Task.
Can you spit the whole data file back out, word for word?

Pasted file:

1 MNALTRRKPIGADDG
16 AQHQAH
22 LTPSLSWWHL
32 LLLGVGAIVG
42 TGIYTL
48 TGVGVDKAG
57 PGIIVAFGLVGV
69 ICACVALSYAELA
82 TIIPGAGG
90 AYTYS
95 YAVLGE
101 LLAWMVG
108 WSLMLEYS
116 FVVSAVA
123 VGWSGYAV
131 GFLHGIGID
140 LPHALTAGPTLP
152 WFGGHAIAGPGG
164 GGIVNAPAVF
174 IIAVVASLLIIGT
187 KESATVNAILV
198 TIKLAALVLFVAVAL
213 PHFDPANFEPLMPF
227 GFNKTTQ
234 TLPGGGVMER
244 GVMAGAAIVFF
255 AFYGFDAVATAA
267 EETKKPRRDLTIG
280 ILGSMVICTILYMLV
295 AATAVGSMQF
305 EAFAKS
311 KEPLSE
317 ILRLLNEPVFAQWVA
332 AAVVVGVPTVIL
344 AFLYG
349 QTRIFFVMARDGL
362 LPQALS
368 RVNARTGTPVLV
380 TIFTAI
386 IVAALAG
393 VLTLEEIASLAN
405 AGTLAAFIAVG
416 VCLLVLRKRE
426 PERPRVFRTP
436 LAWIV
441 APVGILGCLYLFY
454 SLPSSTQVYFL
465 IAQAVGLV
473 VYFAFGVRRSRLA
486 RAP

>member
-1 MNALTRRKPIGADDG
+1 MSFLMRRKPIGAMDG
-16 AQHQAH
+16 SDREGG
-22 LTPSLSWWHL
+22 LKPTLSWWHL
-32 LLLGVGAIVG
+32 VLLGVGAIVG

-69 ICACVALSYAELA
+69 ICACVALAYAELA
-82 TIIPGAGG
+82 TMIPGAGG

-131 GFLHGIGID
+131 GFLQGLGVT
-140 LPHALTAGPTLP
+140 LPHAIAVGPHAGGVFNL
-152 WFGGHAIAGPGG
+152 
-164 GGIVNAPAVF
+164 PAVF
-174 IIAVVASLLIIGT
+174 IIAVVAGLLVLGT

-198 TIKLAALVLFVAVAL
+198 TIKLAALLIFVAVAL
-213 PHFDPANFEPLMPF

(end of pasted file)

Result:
1 MNALTRRKPIGADDG
16 AQHQAH
22 LTPSLSWWHL
32 LLLGVGAIVG
42 TGIYTL
48 TGVGVDKAG
57 PGIIVAFGLVGV
69 ICACVALSYAELA
82 TIIPGAGG
90 AYTYS
95 YAVLGE
101 LLAWMVG
108 WSLMLEYS
116 FVVSAVA
123 VGWSGYAV
131 GFLHGIGID
140 LPHALTAGPTLP
152 WFGGHAIAGPGG
164 GGIVNAPAVF
174 IIAVVASLLIIGT
187 KESATVNAILV
198 TIKLAALVLFVAVAL
213 PHFDPANFEPLMPF
227 GFNKTTQ
234 TLPGGGVMER
244 GVMAGAAIVFF
255 AFYGFDAVATAA
267 EETKKPRRDLTIG
280 ILGSMVICTILYMLV
295 AATAVGSMQF
305 EAFAKS
311 KEPLSE
317 ILRLLNEPVFAQWVA
332 AAVVVGVPTVIL
344 AFLYG
349 QTRIFFVMARDGL
362 LPQALS
368 RVNARTGTPVLV
380 TIFTAI
386 IVAALAG
393 VLTLEEIASLAN
405 AGTLAAFIAVG
416 VCLLVLRKRE
426 PERPRVFRTP
436 LAWIV
441 APVGILGCLYLFY
454 SLPSSTQVYFL
465 IAQAVGLV
473 VYFAFGVRRSRLA
486 RAP

>member
-1 MNALTRRKPIGADDG
+1 MSFLMRRKPIGAMDG
-16 AQHQAH
+16 SDREGG
-22 LTPSLSWWHL
+22 LKPTLSWWHL
-32 LLLGVGAIVG
+32 VLLGVGAIVG

-69 ICACVALSYAELA
+69 ICACVALAYAELA
-82 TIIPGAGG
+82 TMIPGAGG

-131 GFLHGIGID
+131 GFLQGLGVT
-140 LPHALTAGPTLP
+140 LPHAIAVGPHAGGVFNL
-152 WFGGHAIAGPGG
+152 
-164 GGIVNAPAVF
+164 PAVF
-174 IIAVVASLLIIGT
+174 IIAVVAGLLVLGT

-198 TIKLAALVLFVAVAL
+198 TIKLAALLIFVAVAL
-213 PHFDPANFEPLMPF